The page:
Predicting future protection of respirator users: Statistical approaches and practical implications

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1 Citation (Scopus)

Abstract

The purpose of this article is to describe a statistical approach for predicting a respirator user's fit factor in the future based upon results from initial tests. A statistical prediction model was developed based upon joint distribution of multiple fit factor measurements over time obtained from linear mixed effect models. The model accounts for within-subject correlation as well as short-term (within one day) and longer-term variability. As an example of applying this approach, model parameters were estimated from a research study in which volunteers were trained by three different modalities to use one of two types of respirators. They underwent two quantitative fit tests at the initial session and two on the same day approximately six months later. The fitted models demonstrated correlation and gave the estimated distribution of future fit test results conditional on past results for an individual worker. This approach can be applied to establishing a criterion value for passing an initial fit test to provide reasonable likelihood that a worker will be adequately protected in the future; and to optimizing the repeat fit factor test intervals individually for each user for cost-effective testing.

Original languageEnglish (US)
Pages (from-to)393-400
Number of pages8
JournalJournal of Occupational and Environmental Hygiene
Volume13
Issue number5
DOIs
StatePublished - May 3 2016

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Mechanical Ventilators
Statistical Models
Volunteers
Costs and Cost Analysis
Research

Keywords

  • Fit factor
  • prediction
  • respirator
  • respiratory protection
  • statistical model

ASJC Scopus subject areas

  • Public Health, Environmental and Occupational Health

Cite this

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title = "Predicting future protection of respirator users: Statistical approaches and practical implications",
abstract = "The purpose of this article is to describe a statistical approach for predicting a respirator user's fit factor in the future based upon results from initial tests. A statistical prediction model was developed based upon joint distribution of multiple fit factor measurements over time obtained from linear mixed effect models. The model accounts for within-subject correlation as well as short-term (within one day) and longer-term variability. As an example of applying this approach, model parameters were estimated from a research study in which volunteers were trained by three different modalities to use one of two types of respirators. They underwent two quantitative fit tests at the initial session and two on the same day approximately six months later. The fitted models demonstrated correlation and gave the estimated distribution of future fit test results conditional on past results for an individual worker. This approach can be applied to establishing a criterion value for passing an initial fit test to provide reasonable likelihood that a worker will be adequately protected in the future; and to optimizing the repeat fit factor test intervals individually for each user for cost-effective testing.",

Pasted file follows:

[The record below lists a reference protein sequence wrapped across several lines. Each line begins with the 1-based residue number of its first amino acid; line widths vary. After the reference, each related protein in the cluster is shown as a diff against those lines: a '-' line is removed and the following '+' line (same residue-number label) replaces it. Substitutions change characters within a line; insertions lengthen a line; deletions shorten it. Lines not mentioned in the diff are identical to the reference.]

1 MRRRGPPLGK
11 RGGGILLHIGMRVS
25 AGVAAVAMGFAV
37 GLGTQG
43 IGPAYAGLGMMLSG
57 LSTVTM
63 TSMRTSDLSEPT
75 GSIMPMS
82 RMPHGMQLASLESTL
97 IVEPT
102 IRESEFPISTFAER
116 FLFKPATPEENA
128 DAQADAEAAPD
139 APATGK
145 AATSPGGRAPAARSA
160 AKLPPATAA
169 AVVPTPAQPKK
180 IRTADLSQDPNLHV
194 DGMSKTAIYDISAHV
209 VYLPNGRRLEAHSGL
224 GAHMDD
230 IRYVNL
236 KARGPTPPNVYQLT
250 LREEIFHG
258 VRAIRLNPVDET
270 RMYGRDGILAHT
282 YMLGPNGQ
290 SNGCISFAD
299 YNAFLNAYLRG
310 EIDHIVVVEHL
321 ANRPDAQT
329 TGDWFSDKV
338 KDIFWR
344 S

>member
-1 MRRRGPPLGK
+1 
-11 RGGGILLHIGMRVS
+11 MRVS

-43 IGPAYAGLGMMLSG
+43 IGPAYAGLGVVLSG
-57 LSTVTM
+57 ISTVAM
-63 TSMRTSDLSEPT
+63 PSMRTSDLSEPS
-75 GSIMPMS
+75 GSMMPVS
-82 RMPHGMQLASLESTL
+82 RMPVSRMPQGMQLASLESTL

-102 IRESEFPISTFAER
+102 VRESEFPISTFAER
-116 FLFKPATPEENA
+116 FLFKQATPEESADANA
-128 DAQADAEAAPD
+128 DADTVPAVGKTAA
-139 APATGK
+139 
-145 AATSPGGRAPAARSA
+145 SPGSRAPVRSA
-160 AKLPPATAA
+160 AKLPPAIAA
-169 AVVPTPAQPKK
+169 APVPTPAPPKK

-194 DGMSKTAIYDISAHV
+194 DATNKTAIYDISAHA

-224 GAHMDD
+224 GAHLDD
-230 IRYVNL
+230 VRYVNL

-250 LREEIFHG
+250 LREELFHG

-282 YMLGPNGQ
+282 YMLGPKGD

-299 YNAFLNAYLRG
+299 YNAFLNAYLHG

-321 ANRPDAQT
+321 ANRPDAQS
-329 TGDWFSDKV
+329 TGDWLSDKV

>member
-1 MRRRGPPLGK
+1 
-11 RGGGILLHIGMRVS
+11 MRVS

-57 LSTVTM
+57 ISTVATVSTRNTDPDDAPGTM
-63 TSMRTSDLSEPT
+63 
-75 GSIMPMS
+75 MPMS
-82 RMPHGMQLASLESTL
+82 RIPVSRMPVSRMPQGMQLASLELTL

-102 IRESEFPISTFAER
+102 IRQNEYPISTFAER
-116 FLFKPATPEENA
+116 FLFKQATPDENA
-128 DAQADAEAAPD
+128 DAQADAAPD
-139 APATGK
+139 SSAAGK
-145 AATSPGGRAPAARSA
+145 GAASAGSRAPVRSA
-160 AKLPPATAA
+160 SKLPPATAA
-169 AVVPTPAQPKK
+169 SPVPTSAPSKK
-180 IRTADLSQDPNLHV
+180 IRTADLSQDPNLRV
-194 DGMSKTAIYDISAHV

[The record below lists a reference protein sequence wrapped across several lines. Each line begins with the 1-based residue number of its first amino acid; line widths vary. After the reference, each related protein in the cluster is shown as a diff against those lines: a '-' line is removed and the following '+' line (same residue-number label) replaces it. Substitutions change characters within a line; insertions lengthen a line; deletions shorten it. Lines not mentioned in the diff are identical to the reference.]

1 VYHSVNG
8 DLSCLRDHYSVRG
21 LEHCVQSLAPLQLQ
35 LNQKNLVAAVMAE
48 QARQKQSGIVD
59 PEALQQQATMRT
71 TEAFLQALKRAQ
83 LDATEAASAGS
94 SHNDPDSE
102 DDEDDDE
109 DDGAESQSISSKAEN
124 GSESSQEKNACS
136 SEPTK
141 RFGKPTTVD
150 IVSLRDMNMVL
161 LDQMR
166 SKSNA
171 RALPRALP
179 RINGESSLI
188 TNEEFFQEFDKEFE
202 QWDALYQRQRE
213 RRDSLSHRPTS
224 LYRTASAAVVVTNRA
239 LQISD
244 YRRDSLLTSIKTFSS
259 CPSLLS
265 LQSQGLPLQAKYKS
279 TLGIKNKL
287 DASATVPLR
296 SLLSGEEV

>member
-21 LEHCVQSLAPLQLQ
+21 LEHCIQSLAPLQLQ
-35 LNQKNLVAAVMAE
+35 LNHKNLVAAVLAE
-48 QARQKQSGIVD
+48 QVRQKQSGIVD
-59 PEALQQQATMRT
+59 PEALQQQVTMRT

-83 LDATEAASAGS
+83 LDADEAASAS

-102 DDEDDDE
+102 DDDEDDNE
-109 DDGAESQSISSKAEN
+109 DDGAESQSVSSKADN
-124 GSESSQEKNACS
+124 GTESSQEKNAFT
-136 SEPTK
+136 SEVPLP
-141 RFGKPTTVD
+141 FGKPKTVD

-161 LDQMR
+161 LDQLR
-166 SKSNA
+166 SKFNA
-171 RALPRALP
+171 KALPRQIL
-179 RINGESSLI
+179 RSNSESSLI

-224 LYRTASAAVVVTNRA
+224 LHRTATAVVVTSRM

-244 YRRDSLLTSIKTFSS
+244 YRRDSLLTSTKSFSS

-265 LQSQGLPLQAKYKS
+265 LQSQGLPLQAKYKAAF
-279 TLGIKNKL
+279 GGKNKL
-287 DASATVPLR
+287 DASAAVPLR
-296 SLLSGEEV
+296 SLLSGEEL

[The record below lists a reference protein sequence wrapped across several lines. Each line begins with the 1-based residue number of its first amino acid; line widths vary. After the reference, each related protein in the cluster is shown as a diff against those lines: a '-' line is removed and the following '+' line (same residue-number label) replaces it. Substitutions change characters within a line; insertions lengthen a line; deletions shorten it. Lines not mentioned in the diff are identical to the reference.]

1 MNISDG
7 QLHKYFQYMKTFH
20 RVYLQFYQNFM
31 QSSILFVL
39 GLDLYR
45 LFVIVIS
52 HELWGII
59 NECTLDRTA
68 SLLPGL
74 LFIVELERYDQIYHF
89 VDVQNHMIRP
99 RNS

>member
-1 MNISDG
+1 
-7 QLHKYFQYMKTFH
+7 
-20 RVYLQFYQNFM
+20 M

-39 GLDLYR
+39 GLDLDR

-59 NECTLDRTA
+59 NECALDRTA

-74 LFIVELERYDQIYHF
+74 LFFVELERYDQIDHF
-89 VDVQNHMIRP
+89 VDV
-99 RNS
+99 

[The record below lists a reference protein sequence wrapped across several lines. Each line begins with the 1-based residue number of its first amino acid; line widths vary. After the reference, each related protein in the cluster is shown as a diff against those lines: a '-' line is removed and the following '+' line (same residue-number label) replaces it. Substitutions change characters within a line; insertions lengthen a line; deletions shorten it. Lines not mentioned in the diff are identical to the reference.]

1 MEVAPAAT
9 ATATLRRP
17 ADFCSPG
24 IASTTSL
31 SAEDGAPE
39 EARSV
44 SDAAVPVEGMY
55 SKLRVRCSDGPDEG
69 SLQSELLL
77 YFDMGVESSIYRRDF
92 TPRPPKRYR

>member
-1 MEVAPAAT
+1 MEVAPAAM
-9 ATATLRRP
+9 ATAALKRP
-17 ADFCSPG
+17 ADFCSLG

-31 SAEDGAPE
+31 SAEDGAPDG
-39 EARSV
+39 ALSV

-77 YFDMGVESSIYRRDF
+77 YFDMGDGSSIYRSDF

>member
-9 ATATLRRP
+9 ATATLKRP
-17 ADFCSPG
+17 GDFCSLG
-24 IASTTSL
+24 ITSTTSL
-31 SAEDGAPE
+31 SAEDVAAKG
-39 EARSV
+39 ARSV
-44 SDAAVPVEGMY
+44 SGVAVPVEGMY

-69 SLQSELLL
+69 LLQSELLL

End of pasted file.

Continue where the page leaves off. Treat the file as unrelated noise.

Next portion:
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N2 - The purpose of this article is to describe a statistical approach for predicting a respirator user's fit factor in the future based upon results from initial tests. A statistical prediction model was developed based upon joint distribution of multiple fit factor measurements over time obtained from linear mixed effect models. The model accounts for within-subject correlation as well as short-term (within one day) and longer-term variability. As an example of applying this approach, model parameters were estimated from a research study in which volunteers were trained by three different modalities to use one of two types of respirators. They underwent two quantitative fit tests at the initial session and two on the same day approximately six months later. The fitted models demonstrated correlation and gave the estimated distribution of future fit test results conditional on past results for an individual worker. This approach can be applied to establishing a criterion value for passing an initial fit test to provide reasonable likelihood that a worker will be adequately protected in the future; and to optimizing the repeat fit factor test intervals individually for each user for cost-effective testing.

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